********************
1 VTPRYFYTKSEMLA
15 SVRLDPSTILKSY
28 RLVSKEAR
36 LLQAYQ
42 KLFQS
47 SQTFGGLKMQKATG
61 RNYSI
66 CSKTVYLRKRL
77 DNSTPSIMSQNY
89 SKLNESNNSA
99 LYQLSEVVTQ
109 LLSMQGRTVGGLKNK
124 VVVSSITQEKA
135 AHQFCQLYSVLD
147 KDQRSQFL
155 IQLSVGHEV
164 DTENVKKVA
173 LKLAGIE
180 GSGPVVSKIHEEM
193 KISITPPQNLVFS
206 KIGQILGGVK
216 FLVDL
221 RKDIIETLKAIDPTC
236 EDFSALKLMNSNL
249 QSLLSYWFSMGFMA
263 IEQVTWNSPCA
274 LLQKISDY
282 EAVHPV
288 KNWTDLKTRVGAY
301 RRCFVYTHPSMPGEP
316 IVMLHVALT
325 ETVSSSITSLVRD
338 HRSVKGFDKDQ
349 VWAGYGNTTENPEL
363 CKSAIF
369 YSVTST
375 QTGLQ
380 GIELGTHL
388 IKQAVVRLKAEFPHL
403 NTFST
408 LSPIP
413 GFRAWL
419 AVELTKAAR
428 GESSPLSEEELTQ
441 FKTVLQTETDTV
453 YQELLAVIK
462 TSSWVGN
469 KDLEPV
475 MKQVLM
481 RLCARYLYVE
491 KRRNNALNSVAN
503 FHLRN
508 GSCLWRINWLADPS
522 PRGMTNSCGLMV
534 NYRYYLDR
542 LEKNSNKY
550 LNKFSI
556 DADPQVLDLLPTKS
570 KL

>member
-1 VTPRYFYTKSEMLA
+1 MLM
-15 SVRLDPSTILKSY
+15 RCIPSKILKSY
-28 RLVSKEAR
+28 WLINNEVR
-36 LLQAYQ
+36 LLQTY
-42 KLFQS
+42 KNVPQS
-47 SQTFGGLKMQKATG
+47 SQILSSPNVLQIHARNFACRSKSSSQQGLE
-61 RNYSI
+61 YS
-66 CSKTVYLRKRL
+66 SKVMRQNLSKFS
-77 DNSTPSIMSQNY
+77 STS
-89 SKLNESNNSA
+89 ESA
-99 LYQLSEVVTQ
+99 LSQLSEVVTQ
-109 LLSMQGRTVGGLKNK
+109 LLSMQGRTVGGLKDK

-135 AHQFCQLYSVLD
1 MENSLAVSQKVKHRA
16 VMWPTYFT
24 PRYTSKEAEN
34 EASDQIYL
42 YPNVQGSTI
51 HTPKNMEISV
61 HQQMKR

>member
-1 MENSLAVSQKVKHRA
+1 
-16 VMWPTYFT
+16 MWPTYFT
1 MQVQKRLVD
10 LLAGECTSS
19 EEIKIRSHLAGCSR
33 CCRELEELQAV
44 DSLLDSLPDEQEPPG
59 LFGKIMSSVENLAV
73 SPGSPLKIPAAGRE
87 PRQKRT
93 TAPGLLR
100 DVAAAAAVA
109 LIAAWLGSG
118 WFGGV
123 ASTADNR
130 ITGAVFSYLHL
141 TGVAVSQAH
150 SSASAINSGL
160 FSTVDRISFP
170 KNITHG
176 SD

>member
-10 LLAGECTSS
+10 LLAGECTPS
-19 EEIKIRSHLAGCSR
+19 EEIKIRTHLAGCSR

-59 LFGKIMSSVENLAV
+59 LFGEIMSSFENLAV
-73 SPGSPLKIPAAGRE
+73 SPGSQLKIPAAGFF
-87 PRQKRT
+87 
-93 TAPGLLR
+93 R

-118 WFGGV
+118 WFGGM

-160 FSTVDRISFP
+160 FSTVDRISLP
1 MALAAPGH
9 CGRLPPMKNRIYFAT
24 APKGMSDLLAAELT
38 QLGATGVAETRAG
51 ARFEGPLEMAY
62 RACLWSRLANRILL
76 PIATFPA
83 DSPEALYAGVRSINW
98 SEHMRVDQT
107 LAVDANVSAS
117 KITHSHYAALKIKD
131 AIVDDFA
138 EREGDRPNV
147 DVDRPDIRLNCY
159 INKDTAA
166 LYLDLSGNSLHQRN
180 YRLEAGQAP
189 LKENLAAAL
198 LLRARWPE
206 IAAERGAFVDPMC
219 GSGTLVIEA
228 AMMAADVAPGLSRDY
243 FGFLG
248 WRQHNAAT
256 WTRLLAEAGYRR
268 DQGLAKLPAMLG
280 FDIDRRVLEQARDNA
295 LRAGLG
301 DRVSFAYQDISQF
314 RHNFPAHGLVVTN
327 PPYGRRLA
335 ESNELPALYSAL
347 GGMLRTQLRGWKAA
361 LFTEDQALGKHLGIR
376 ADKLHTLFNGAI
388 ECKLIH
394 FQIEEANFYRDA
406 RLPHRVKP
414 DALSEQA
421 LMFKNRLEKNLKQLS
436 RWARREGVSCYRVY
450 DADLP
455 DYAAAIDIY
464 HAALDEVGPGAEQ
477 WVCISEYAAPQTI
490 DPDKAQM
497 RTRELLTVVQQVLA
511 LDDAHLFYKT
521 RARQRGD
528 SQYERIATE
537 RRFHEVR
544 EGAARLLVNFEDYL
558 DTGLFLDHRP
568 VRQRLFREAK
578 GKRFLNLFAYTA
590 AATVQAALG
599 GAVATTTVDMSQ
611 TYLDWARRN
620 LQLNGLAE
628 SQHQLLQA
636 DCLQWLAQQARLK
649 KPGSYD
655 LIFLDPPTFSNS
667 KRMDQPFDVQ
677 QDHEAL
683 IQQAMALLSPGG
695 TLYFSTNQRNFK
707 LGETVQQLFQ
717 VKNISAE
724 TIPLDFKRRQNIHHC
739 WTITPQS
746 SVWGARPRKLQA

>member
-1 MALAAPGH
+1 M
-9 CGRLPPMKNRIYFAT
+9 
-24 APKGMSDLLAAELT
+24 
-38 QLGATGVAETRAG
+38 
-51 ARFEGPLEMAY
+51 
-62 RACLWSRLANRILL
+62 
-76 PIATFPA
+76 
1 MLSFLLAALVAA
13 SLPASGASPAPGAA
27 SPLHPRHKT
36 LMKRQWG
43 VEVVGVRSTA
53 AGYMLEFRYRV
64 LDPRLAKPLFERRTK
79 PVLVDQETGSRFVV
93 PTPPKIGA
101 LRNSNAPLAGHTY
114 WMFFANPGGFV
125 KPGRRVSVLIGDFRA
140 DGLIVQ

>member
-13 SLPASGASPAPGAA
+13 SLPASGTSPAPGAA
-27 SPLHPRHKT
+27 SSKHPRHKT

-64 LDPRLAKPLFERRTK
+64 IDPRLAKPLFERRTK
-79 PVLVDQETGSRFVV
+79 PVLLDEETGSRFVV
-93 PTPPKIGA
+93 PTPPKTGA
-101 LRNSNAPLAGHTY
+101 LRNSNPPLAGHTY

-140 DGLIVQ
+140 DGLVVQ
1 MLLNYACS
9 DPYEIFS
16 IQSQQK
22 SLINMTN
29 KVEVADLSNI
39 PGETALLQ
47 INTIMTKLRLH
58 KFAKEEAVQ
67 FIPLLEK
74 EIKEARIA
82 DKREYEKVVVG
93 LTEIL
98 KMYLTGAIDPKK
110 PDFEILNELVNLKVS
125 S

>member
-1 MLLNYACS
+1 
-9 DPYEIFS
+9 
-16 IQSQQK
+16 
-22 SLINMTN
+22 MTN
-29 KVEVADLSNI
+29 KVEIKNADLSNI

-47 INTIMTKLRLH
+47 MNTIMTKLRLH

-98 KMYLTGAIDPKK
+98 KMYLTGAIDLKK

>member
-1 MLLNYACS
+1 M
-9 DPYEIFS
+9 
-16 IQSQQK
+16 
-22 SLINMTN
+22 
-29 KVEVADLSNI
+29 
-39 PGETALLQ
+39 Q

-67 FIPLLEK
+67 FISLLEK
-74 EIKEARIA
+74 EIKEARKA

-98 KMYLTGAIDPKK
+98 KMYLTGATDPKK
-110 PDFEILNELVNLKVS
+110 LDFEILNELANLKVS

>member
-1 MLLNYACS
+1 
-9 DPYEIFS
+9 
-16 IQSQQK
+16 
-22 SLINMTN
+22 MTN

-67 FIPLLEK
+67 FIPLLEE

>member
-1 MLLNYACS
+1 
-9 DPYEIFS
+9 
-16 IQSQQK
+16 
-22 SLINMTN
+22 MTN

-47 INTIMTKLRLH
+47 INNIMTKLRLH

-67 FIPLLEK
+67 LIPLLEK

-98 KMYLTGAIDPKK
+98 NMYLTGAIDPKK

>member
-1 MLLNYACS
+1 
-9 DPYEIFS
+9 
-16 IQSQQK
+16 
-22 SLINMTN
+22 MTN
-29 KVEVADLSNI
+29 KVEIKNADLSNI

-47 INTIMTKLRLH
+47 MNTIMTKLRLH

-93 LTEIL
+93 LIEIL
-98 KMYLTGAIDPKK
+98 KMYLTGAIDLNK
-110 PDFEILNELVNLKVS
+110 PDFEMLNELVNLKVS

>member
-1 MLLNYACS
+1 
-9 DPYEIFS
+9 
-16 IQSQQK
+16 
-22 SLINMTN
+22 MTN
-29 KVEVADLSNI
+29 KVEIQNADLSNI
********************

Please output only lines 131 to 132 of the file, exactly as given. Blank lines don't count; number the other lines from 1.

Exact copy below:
+118 WFGGM

-160 FSTVDRISFP